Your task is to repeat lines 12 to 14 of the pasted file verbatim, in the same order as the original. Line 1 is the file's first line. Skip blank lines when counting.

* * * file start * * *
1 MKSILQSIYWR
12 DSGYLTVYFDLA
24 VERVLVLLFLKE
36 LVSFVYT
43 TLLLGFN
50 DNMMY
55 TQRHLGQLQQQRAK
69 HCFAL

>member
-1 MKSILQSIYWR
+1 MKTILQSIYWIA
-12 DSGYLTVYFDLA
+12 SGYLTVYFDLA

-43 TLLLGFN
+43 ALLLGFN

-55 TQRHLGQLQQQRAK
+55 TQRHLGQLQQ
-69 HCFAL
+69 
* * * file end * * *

-12 DSGYLTVYFDLA
+12 SGYLTVYFDLA

-43 TLLLGFN